We keep learning more about that little town with the infamous toll booths near the George Washington Bridge.
For example: Buddy Hackett– the comedian with the rubbery face and reputation for salacious jokes -- used to live there.
I always associated Hackett with Brooklyn. New Utrecht High School. Living next door to Sandy Koufax's grandparents in Boro Park as a child. What was he doing across the bridge?
Turns out, Hackett bought the large home in Fort Lee that had belonged to Albert Anastasia, a leader of the mob, until an unfortunate incident in the barber’s chair in a Manhattan hotel in 1957. The incident did not involve a slip of the razor or the scissors, but rather automatic weapons used by two visitors.
I learned this from Alan Rubin, a frequent contributor to this site, a former goalkeeper with his own web site about soccer.
Alan wrote this the other day. It deserves a separate posting:
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The Hacketts, at least his wife, kept a kosher home. Buddy tells of coming home very late from performing in Manhattan and wanting something to eat. In kosher homes, meat and dairy utensils are kept separate.
For some reason, he decided to use a meat knife to put cream cheese and jelly on a piece of toast. As by some heavenly signal, his wife woke and caught him.
She was FURIOUS and demanded that he kasher the knife (make it kosher again for meat) by burying it. She stormed off to bed and slammed the bedroom door. Hackett went outside to bury the knife and the door slammed behind him.
He rang the doorbell but his wife was so angry she refused to answer. He called her, below the bedroom window, but she refused to answer.
The neighbors hearing him banging on the door and shouting at his wife, called the police. Two cops came to the Hackett household and asked Buddy what was up. He started to tell them that he was locked out. He said his wife had been furious with him. And they saw the hole he had dug in a shrub bed and the meat knife, with a glistening red blade.
Also, Buddy was only wearing a short night gown. The police asked him to raise his hands, but he refused.
They took him in, wrapping the knife for evidence, and other cops forced the door open, expecting to find the wife lying on the floor. She was even more furious that the door had been broken down. At the police station, Hackett demanded that they examine the knife which they discovered was smeared with cream cheese and strawberry jelly.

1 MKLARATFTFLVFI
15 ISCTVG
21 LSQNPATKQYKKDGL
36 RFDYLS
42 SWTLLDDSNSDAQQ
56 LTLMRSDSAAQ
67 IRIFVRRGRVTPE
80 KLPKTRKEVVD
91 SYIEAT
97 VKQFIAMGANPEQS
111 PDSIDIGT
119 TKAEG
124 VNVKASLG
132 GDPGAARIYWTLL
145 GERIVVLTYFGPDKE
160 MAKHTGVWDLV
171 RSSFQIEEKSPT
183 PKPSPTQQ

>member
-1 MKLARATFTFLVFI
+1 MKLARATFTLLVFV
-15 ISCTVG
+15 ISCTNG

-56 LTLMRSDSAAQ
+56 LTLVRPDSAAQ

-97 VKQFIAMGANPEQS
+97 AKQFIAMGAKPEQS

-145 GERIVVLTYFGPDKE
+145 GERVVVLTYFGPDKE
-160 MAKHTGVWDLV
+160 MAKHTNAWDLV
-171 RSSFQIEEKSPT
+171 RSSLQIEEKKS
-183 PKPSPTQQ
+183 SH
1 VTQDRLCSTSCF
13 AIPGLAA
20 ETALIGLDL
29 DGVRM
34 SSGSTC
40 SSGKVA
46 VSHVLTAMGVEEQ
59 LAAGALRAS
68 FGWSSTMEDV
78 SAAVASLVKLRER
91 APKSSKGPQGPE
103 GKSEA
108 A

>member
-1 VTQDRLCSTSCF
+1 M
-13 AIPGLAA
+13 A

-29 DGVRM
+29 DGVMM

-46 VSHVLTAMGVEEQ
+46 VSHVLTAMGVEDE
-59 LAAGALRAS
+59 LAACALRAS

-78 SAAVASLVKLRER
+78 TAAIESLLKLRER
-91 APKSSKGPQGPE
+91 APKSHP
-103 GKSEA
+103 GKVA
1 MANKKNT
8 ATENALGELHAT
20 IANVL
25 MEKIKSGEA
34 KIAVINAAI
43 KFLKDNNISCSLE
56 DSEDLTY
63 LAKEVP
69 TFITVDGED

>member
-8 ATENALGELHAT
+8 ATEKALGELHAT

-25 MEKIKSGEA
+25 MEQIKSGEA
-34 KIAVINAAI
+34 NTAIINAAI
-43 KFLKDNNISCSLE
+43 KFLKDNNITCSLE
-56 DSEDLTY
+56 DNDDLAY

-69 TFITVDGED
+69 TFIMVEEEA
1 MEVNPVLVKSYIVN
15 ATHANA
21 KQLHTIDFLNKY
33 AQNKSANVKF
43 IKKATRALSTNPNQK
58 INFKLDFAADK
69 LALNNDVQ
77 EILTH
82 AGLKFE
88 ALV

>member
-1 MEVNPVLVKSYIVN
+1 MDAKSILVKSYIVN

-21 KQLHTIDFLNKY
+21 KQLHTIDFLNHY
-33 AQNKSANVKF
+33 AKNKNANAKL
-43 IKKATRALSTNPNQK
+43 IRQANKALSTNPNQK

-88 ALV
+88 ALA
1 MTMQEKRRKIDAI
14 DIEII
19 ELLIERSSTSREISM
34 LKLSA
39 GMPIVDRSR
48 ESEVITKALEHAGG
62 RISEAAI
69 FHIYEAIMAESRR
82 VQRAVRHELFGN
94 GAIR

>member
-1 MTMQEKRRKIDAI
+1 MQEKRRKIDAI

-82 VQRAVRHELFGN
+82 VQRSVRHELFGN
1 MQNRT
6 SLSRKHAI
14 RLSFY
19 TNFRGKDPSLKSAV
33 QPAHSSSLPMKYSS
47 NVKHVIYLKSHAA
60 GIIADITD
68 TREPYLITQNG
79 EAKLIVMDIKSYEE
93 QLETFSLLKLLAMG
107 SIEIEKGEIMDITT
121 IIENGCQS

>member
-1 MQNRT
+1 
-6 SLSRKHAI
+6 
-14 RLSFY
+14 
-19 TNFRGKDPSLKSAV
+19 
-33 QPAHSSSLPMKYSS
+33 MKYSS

There are many Jews who do not understand cleansing a knife by burial, but try explaining to Italian and Irish policemen at two in the morning wearing a short night gown.
Also, Buddy could tell a better story than Governor Christie.
That is what happens when you elect a clown rather than a comedian.
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Ouch. With thanks to Alan Rubin, whose web site is:
1/16/2014 12:18:54 pm
Clearly, Alan tries to be too serious on this blog -- your may be a bad influence on people, GV -- I never realized his stand-up potential! That was great! Reminds me of this past Saturday, when I took the family to the Bushnell to see Seinfeld. I paid over $400 bucks for that gig, Alan, would you take $250?
1/16/2014 02:04:57 pm
Brian, you may be right. I laughed out loud when I read that part of Alan's previous posting. Alan is now deputized to provide one humorous riff per week to balance out all this stodgy earnestness. GV
1/16/2014 02:58:33 pm
1/16/2014 11:55:47 pm
Alan, deputized is not a legal term. This is a volunteer effort.
1/17/2014 01:23:29 am
1/17/2014 01:51:55 am
1/17/2014 03:35:15 pm
My favorite Buddy Hackett line goes back to the 50s. he was doing a bit about husbands always having to take out the garbage. It did not matter who they were. he said, "Just the other day Ike said, 'Jesus, Mamie, ain't you got another bag, it's dripping all over my suit.'
1/18/2014 10:19:42 am
The following quote from "Dangers of Giving In to Impulse for Revenge" in Saturday, January 18, 2014 NYT; “I found the machinations in the Netflix political series “House of Cards” to be immensely entertaining but a little over the top — until, that is, the traffic jam scandal in New Jersey” should be of interest to producers of TV series.
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“I don’t think people understand how Covid affects older Americans,” Mr. Caretti said with frustration. “In 2020, there was this all-in-this-together vibe, and it’s been annihilated. People just need to care about other people, man. That’s my soapbox.”
---Vic Caretti, 47, whose father recently died of Covid at 85.
---From an article by Paula Span, who covers old age for the NYT, which currently has 2646 comments, the majority criticizing the American public – and public officials – for acting as if the pandemic is “over.”
Classic wishful thinking, at a lethal level.